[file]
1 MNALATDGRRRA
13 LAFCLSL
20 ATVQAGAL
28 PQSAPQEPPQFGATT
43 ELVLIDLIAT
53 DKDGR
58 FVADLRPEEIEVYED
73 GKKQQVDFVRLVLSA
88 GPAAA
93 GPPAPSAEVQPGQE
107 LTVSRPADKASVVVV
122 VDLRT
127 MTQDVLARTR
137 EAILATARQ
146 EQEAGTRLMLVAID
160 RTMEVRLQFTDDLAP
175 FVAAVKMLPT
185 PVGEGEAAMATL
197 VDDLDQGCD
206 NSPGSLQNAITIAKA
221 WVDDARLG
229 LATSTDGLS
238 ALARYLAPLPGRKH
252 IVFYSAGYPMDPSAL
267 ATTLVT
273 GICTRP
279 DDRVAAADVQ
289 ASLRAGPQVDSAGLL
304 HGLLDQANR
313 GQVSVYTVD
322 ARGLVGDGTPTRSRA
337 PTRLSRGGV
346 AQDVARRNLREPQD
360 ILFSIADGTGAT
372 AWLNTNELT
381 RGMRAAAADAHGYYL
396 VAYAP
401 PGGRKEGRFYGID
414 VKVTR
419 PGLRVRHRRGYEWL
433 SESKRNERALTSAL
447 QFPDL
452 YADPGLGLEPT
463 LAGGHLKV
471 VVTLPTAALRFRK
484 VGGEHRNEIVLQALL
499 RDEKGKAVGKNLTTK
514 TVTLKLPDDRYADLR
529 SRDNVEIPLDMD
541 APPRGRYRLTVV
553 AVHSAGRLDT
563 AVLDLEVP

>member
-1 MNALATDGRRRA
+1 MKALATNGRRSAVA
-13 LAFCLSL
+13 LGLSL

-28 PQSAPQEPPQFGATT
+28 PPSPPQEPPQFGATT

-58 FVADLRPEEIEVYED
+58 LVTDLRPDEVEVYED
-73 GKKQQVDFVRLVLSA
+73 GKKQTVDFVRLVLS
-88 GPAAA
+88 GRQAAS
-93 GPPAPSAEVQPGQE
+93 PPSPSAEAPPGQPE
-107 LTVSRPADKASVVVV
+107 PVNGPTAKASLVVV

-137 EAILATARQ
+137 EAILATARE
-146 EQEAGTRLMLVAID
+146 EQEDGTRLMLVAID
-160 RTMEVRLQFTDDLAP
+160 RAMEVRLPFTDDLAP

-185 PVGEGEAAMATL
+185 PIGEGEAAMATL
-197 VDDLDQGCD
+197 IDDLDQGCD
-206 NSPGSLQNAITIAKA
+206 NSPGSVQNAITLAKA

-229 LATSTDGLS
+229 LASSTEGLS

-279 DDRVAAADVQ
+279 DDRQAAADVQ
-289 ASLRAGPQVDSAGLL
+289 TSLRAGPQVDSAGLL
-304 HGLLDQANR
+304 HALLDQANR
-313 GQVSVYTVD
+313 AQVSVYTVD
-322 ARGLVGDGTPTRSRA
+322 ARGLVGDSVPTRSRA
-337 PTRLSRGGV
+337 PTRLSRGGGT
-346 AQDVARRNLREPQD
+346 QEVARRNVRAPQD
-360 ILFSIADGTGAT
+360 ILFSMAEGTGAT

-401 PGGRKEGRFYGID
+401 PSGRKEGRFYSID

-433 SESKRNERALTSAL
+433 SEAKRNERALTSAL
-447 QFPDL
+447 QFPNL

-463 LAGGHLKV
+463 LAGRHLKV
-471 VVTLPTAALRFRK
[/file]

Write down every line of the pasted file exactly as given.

1 MNALATDGRRRA
13 LAFCLSL
20 ATVQAGAL
28 PQSAPQEPPQFGATT
43 ELVLIDLIAT
53 DKDGR
58 FVADLRPEEIEVYED
73 GKKQQVDFVRLVLSA
88 GPAAA
93 GPPAPSAEVQPGQE
107 LTVSRPADKASVVVV
122 VDLRT
127 MTQDVLARTR
137 EAILATARQ
146 EQEAGTRLMLVAID
160 RTMEVRLQFTDDLAP
175 FVAAVKMLPT
185 PVGEGEAAMATL
197 VDDLDQGCD
206 NSPGSLQNAITIAKA
221 WVDDARLG
229 LATSTDGLS
238 ALARYLAPLPGRKH
252 IVFYSAGYPMDPSAL
267 ATTLVT
273 GICTRP
279 DDRVAAADVQ
289 ASLRAGPQVDSAGLL
304 HGLLDQANR
313 GQVSVYTVD
322 ARGLVGDGTPTRSRA
337 PTRLSRGGV
346 AQDVARRNLREPQD
360 ILFSIADGTGAT
372 AWLNTNELT
381 RGMRAAAADAHGYYL
396 VAYAP
401 PGGRKEGRFYGID
414 VKVTR
419 PGLRVRHRRGYEWL
433 SESKRNERALTSAL
447 QFPDL
452 YADPGLGLEPT
463 LAGGHLKV
471 VVTLPTAALRFRK
484 VGGEHRNEIVLQALL
499 RDEKGKAVGKNLTTK
514 TVTLKLPDDRYADLR
529 SRDNVEIPLDMD
541 APPRGRYRLTVV
553 AVHSAGRLDT
563 AVLDLEVP

>member
-1 MNALATDGRRRA
+1 MKALATNGRRSAVA
-13 LAFCLSL
+13 LGLSL

-28 PQSAPQEPPQFGATT
+28 PPSPPQEPPQFGATT

-58 FVADLRPEEIEVYED
+58 LVTDLRPDEVEVYED
-73 GKKQQVDFVRLVLSA
+73 GKKQTVDFVRLVLS
-88 GPAAA
+88 GRQAAS
-93 GPPAPSAEVQPGQE
+93 PPSPSAEAPPGQPE
-107 LTVSRPADKASVVVV
+107 PVNGPTAKASLVVV

-137 EAILATARQ
+137 EAILATARE
-146 EQEAGTRLMLVAID
+146 EQEDGTRLMLVAID
-160 RTMEVRLQFTDDLAP
+160 RAMEVRLPFTDDLAP

-185 PVGEGEAAMATL
+185 PIGEGEAAMATL
-197 VDDLDQGCD
+197 IDDLDQGCD
-206 NSPGSLQNAITIAKA
+206 NSPGSVQNAITLAKA

-229 LATSTDGLS
+229 LASSTEGLS

-279 DDRVAAADVQ
+279 DDRQAAADVQ
-289 ASLRAGPQVDSAGLL
+289 TSLRAGPQVDSAGLL
-304 HGLLDQANR
+304 HALLDQANR
-313 GQVSVYTVD
+313 AQVSVYTVD
-322 ARGLVGDGTPTRSRA
+322 ARGLVGDSVPTRSRA
-337 PTRLSRGGV
+337 PTRLSRGGGT
-346 AQDVARRNLREPQD
+346 QEVARRNVRAPQD
-360 ILFSIADGTGAT
+360 ILFSMAEGTGAT

-401 PGGRKEGRFYGID
+401 PSGRKEGRFYSID

-433 SESKRNERALTSAL
+433 SEAKRNERALTSAL
-447 QFPDL
+447 QFPNL

-463 LAGGHLKV
+463 LAGRHLKV
-471 VVTLPTAALRFRK